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Re: Question: how should addTrack work in relation to createOffer et. al.?

From: Stefan Håkansson LK <stefan.lk.hakansson@ericsson.com>
Date: Sat, 9 May 2015 04:45:51 +0000
To: Jan-Ivar Bruaroey <jib@mozilla.com>, Harald Alvestrand <harald@alvestrand.no>, "public-webrtc@w3.org" <public-webrtc@w3.org>
Message-ID: <1447FA0C20ED5147A1AA0EF02890A64B1D1FE2C9@ESESSMB209.ericsson.se>
On 08/05/15 23:23, Jan-Ivar Bruaroey wrote:
> On 5/8/15 9:43 AM, Stefan Håkansson LK wrote:
>> Trying to summarize this discussion:
>> It seems that there is agreement:
>> * the offer created by createOffer will only take into account the
>> senders (and their respective settings) that exist at the time when
>> createOffer is called - anything that happens after will not be reflected
>> Is this right?
> Not quite I fear. Depends on your definition of "the time when
> createOffer is called".
> Lets call this A:
> Since createOffer is queued in the operations chain, what I realized in
> this thread, and agree is needed at a minimum, is that, to avoid
> non-determinism, createOffer must take into account the senders that
> exist at the time when it comes off the queue and is executed, rather
> than any time later.
> This would simply require wording under createOffer, ideally as steps in
> a processing model, which is sorely needed anyways. It would not require
> createOffer-specific changes to the description of the operations chain.
> It would not change much else, which means it still requires accepting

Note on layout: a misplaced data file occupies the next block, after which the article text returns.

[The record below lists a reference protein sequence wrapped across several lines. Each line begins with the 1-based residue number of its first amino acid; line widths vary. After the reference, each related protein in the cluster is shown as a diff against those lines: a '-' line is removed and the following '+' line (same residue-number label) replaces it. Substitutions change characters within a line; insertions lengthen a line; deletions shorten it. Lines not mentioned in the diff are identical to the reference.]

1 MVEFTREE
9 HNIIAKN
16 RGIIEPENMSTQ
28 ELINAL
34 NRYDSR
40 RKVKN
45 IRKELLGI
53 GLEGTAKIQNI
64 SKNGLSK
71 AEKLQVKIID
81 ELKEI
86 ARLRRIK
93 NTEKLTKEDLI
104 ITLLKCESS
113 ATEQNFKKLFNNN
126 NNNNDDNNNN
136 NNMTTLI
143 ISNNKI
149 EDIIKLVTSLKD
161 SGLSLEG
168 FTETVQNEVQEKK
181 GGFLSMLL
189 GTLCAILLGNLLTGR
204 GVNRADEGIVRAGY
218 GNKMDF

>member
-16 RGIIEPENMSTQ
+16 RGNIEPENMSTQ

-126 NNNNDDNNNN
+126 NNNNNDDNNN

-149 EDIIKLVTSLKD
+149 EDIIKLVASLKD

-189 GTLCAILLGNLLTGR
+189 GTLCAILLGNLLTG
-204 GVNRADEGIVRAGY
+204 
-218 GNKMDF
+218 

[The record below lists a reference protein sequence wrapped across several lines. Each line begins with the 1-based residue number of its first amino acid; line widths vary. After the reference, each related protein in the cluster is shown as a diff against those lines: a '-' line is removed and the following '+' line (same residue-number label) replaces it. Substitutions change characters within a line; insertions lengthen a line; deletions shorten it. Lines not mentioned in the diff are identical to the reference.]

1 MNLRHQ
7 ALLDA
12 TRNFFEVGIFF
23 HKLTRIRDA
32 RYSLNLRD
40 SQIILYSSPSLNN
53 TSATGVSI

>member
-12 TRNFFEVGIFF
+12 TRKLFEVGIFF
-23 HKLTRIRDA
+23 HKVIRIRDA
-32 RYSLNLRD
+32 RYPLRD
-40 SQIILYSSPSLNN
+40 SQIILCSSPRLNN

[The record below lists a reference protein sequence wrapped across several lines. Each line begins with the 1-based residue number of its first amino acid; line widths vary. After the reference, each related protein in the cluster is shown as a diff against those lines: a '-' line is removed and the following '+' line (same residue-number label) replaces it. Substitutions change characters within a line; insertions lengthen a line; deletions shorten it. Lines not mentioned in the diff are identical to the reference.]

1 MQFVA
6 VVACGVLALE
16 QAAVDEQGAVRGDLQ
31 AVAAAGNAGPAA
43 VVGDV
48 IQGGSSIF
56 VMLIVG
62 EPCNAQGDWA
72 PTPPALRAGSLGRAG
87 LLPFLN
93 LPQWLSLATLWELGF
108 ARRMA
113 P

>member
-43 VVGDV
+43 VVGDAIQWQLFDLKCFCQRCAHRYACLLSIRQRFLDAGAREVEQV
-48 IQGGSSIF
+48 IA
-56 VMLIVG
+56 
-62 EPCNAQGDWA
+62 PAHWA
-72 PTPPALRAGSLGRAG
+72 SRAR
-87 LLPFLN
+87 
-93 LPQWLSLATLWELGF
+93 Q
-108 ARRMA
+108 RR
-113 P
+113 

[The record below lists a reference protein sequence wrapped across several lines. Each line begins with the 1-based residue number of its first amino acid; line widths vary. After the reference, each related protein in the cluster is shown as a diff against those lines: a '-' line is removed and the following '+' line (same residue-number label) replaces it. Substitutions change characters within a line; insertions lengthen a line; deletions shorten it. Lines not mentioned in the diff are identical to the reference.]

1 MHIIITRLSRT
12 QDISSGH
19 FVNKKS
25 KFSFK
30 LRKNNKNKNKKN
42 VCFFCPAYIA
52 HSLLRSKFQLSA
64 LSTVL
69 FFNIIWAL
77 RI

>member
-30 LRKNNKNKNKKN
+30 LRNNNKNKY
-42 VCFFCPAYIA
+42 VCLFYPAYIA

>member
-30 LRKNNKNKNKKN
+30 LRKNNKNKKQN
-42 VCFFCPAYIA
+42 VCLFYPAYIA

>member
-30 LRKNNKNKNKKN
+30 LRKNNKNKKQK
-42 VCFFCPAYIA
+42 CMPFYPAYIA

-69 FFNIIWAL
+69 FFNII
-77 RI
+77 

> PR 222 to fix the "sometimes y is added, sometimes it is not" surprise.
> E.g. for pc.addTrack(X); pc.createOffer(); pc.addTrack(Y) the offer
> would always contain X and Y (regardless of what's on the queue).
> I agree with Martin where he says [1]: "One thing that I like about this
> is that it removes the synchronous step. Having a function run
> synchronously or asynchronously depending on something that has happened
> elsewhere is a very good way to ensure that surprises happen. Allowing
> the current execution context to run to completion before executing any
> potentially asynchronous operation is always better than having surprises."
> (Martin, sorry for quoting you here, but I thought it was a good point
> that got lost in the older PR [1]).
> I could see us doing this. I suspect it is not what you meant.
> Lets call this B:
> I think what you mean is have createOffer take into account the senders
> that exist at the time when the content JS calls createOffer. The only
> benefit I see to this (and correct me if I'm wrong) would be to try to
> have the offer never contain Y in the common (not queued) case, and
> ignore the non-common (queued) case, since essentially "people, quit
> doing that!"
> It seems to me this would require createOffer-specific changes to the
> description of the operations chain (not to mention the other methods we
> haven't talked about). And you still have the "sometimes y is added,
> sometimes it is not" surprise.
> You would therefore not want PR 222 here.
> Lets call this C:
> Same as B, plus rip out the operations queue, and have methods throw if
> called at the wrong time. This removes the need for the queue and solves
> the "offer never contains Y" problem that way.
> I think I like A and C the best.

Thanks for outlining the options.

I interpreted the conversation as that you and Harald had agreed on B, 
and that is what I meant. That does not seem to be the case :).

I'd be fine with any of the models, I'm just after clarity.

> .: Jan-Ivar :.
> [1] https://github.com/w3c/webrtc-pc/pull/165
Received on Saturday, 9 May 2015 04:46:19 UTC

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